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(This is another of my speculative pieces and nothing to do with Star Wars. This one is for an older trilogy.)

Old Tom Bombadil. Possibly the least liked character in The Lord of the Rings. A childish figure so disliked by fans of the book that few object to his absence from all adaptations of the story. And yet, there is another way of looking at Bombadil, based only on what appears in the book itself, that paints a very different picture of this figure of fun.

What do we know about Tom Bombadil? He is fat and jolly and smiles all the time. He is friendly and gregarious and always ready to help travellers in distress.

Except that none of that can possibly be true.

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( 245 comments — Leave a comment )
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Dec. 12th, 2011 05:58 pm (UTC)
Yes. This made my day. I adore it when someone can change my mind regarding a character I've always been lukewarm about. This makes the series that much more interesting.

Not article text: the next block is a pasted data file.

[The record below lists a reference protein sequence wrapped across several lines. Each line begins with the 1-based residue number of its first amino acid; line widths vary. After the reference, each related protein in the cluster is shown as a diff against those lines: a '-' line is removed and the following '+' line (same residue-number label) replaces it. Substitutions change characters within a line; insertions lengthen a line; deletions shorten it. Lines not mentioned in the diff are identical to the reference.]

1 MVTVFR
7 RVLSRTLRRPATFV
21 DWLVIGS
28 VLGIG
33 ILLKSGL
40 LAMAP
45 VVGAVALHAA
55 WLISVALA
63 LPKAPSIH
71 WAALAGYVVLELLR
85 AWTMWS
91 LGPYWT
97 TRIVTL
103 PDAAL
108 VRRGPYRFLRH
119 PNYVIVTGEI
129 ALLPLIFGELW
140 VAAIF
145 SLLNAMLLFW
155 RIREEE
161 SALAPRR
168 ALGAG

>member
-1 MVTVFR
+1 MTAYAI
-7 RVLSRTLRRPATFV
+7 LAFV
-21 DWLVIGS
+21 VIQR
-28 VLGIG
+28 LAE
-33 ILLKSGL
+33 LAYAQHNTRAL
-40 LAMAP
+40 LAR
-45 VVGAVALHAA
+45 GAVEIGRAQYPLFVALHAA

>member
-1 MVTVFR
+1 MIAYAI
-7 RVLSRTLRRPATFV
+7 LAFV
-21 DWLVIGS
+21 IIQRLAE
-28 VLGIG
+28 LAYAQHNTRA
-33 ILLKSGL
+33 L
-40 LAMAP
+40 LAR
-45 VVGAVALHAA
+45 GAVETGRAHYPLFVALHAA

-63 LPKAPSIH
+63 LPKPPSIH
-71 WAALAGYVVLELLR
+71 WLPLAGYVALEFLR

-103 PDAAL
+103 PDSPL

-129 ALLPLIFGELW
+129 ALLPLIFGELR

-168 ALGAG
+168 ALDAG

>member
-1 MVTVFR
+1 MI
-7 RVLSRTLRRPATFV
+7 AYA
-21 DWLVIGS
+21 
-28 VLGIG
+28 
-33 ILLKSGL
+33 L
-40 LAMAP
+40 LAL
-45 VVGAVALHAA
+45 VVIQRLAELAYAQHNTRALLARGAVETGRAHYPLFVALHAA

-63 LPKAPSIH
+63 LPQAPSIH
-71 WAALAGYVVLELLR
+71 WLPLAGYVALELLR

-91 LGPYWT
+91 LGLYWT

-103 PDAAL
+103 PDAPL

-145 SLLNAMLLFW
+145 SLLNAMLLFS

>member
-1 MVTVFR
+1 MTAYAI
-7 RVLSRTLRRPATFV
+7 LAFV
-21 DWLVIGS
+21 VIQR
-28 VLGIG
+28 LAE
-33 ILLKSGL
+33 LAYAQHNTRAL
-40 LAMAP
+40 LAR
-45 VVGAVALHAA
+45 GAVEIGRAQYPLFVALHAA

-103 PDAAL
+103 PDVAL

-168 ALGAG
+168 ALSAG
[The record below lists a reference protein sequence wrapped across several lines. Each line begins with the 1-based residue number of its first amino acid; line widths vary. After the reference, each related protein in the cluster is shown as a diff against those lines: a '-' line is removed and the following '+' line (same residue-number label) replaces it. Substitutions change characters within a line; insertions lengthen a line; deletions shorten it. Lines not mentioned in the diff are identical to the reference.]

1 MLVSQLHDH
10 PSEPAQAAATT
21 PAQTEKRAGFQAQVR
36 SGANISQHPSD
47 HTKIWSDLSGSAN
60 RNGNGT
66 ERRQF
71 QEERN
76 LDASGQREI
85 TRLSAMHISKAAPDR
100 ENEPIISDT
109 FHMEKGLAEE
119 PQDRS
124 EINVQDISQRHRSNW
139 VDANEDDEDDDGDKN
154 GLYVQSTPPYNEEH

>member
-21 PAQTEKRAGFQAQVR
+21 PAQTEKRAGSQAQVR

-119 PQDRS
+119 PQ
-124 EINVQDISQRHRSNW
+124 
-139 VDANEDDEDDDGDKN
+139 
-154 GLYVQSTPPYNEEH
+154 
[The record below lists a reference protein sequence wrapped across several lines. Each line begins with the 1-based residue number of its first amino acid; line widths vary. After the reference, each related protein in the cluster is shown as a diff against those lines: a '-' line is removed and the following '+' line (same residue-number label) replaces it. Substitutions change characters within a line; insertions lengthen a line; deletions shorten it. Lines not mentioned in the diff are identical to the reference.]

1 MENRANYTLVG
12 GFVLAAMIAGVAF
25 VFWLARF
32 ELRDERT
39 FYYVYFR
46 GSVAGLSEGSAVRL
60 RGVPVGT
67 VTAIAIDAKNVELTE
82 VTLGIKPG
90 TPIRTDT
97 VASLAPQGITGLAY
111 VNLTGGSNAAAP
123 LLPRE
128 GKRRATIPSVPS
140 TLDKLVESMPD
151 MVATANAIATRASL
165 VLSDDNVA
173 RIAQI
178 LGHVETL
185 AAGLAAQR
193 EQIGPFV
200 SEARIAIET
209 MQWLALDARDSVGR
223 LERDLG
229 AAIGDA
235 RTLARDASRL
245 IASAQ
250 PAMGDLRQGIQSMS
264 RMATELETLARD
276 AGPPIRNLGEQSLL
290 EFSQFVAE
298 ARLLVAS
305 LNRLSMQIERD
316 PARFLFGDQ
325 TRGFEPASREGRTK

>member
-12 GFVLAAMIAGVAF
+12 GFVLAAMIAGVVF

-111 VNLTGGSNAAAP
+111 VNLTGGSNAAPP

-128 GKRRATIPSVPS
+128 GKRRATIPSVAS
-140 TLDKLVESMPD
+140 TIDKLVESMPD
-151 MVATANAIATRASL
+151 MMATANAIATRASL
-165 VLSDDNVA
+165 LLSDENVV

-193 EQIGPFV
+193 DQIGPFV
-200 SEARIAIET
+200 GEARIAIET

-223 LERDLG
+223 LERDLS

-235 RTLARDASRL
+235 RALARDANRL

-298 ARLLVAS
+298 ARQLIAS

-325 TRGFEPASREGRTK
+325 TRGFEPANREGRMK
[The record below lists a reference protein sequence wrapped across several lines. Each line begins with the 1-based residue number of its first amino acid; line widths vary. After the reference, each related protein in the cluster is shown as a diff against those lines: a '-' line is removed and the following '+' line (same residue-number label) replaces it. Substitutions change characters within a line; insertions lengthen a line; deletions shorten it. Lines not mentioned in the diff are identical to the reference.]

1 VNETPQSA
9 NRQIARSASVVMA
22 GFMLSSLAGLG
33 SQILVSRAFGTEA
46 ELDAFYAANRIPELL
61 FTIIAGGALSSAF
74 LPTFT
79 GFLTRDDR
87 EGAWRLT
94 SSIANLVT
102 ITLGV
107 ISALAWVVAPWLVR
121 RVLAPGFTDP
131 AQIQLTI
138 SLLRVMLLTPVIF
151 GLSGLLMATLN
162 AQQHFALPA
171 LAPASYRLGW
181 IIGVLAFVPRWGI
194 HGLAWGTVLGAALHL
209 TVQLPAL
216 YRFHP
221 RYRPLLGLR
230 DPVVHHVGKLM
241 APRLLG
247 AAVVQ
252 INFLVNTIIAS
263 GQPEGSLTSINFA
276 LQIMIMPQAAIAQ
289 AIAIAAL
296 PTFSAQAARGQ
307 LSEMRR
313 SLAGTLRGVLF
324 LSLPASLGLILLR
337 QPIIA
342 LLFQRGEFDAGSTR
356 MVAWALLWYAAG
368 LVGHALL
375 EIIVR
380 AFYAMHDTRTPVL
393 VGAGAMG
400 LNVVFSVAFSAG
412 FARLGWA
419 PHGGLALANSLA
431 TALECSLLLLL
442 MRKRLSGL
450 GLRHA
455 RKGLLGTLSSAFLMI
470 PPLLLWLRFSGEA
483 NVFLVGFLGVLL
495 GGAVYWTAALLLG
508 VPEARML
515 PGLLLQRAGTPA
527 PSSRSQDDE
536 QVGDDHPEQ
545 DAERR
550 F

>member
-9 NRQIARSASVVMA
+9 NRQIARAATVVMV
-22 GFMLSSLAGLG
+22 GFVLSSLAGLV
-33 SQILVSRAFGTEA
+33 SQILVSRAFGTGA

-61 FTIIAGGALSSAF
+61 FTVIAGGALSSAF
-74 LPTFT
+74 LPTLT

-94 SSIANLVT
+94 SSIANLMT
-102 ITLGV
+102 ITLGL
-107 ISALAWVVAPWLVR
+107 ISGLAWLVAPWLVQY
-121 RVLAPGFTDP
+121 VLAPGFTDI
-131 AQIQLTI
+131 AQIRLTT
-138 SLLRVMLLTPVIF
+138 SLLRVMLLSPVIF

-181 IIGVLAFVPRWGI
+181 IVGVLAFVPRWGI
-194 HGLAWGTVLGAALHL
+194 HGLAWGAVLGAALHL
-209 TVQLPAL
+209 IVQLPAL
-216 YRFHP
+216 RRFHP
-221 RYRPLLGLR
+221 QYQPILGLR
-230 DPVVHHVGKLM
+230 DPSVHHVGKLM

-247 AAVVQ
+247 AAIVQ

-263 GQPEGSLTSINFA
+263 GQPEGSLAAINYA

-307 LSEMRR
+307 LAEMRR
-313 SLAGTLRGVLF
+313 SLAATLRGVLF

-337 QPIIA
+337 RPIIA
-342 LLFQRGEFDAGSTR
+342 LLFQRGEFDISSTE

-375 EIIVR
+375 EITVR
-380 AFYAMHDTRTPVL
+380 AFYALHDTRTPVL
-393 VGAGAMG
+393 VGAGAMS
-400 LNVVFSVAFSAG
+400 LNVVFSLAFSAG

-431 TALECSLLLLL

Thank you for sharing.
Dan Harms
Dec. 12th, 2011 08:13 pm (UTC)
One important fact would need to be explained, if this is the case: why did Bombadil not speed his return by keeping the Ring when it was within his powers?
Dec. 16th, 2011 06:53 pm (UTC)
Sauron's power was bound up in the ring
While the ring survived, Sauron could never be completely vanquished, and Bombadil was unable himself to travel to Mount Doom.
Dec. 13th, 2011 05:59 pm (UTC)
Please write this book! I Will buy it definitely!
Dec. 13th, 2011 10:59 pm (UTC)
And another day closer to my next vacation week
User fyrdrakken referenced to your post from And another day closer to my next vacation week saying: [...] Oldest and Fatherless: The Terrible Secret of Tom Bombadil [...]
Dec. 13th, 2011 11:28 pm (UTC)
love this! I am a long time Bombadil fan-this presents some intriguing possibilities-thank you
Dec. 14th, 2011 01:55 am (UTC)
holiday gift: mix for tabularassa